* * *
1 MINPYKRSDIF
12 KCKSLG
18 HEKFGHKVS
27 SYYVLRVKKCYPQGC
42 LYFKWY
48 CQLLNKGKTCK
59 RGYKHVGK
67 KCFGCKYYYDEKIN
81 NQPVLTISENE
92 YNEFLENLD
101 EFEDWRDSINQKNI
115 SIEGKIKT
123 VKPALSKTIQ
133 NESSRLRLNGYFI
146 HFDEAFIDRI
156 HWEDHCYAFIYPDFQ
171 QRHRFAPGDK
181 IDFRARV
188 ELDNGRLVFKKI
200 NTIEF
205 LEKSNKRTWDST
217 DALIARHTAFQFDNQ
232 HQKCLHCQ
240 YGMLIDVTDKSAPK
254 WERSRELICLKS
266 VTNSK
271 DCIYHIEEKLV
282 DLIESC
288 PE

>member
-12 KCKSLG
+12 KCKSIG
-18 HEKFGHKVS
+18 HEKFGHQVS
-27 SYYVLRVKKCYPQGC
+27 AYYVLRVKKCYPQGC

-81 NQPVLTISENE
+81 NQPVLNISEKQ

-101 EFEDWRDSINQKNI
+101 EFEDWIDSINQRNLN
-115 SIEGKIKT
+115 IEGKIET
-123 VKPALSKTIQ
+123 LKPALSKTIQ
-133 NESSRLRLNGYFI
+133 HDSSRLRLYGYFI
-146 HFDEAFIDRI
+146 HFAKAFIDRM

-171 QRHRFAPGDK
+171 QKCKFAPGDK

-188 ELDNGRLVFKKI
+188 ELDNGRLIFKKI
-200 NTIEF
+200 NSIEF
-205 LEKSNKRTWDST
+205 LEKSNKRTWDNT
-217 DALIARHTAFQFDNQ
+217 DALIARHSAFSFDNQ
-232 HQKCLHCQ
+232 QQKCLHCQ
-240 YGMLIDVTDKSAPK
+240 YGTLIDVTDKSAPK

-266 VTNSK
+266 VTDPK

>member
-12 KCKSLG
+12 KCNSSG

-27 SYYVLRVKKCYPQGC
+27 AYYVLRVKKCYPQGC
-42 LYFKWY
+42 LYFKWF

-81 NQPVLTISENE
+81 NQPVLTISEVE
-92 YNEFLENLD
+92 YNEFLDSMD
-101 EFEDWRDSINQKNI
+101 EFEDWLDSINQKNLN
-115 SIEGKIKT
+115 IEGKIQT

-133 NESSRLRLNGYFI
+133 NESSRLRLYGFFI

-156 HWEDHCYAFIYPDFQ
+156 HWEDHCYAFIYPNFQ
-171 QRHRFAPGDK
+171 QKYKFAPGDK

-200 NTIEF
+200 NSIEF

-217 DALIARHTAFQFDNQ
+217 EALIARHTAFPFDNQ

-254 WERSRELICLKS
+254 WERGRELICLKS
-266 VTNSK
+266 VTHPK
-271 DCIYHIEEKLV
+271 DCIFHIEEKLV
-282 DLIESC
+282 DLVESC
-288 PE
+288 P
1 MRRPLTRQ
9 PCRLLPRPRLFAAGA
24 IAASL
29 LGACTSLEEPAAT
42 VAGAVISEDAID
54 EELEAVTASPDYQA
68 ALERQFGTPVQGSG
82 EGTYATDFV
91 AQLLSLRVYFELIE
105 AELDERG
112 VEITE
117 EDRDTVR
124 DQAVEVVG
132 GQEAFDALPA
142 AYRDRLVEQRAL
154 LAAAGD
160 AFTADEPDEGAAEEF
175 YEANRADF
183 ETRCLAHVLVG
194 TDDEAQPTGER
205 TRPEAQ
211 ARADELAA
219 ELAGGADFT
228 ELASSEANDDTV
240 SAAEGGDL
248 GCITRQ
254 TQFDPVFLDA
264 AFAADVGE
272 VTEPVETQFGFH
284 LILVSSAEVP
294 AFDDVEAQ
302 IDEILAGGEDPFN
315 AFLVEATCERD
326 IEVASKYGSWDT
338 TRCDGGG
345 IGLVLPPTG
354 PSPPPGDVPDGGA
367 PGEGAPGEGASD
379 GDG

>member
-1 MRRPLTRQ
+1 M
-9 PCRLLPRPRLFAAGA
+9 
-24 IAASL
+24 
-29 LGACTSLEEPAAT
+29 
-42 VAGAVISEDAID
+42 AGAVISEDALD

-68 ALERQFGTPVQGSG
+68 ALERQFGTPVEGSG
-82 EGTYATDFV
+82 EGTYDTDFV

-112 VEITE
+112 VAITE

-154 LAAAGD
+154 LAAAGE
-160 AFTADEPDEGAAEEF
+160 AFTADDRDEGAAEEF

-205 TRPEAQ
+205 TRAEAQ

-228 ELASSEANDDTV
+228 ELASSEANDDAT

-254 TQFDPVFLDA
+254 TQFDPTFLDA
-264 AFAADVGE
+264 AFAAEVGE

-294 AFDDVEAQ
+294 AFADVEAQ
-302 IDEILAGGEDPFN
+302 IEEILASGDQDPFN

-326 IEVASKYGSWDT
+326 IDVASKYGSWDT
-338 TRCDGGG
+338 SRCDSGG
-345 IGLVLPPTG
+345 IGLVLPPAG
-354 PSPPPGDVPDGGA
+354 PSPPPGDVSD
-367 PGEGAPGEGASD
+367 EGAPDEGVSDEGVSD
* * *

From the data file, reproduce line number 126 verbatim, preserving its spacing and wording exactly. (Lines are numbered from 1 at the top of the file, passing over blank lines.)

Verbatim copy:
254 TQFDPVFLDA